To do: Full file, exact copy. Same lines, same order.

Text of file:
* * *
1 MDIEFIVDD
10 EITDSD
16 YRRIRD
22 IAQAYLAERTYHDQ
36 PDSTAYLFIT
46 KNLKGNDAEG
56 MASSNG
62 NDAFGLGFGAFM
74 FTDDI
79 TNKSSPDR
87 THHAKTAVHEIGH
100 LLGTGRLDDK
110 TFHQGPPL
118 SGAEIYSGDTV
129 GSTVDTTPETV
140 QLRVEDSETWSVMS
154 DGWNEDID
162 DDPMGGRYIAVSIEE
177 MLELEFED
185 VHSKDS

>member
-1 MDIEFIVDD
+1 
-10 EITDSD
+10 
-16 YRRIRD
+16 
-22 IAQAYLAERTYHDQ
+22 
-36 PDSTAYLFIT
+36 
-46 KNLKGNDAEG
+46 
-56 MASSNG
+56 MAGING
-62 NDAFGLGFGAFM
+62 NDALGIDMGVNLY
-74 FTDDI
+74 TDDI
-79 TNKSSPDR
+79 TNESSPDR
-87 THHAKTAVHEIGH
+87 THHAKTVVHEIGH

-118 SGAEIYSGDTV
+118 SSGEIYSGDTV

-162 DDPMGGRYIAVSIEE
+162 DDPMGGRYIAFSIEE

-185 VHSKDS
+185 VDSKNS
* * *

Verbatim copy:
1 MDIEFIVDD
10 EITDSD
16 YRRIRD
22 IAQAYLAERTYHDQ
36 PDSTAYLFIT
46 KNLKGNDAEG
56 MASSNG
62 NDAFGLGFGAFM
74 FTDDI
79 TNKSSPDR
87 THHAKTAVHEIGH
100 LLGTGRLDDK
110 TFHQGPPL
118 SGAEIYSGDTV
129 GSTVDTTPETV
140 QLRVEDSETWSVMS
154 DGWNEDID
162 DDPMGGRYIAVSIEE
177 MLELEFED
185 VHSKDS

>member
-1 MDIEFIVDD
+1 
-10 EITDSD
+10 
-16 YRRIRD
+16 
-22 IAQAYLAERTYHDQ
+22 
-36 PDSTAYLFIT
+36 
-46 KNLKGNDAEG
+46 
-56 MASSNG
+56 MAGING
-62 NDAFGLGFGAFM
+62 NDALGIDMGVNLY
-74 FTDDI
+74 TDDI
-79 TNKSSPDR
+79 TNESSPDR
-87 THHAKTAVHEIGH
+87 THHAKTVVHEIGH

-118 SGAEIYSGDTV
+118 SSGEIYSGDTV

-162 DDPMGGRYIAVSIEE
+162 DDPMGGRYIAFSIEE

-185 VHSKDS
+185 VDSKNS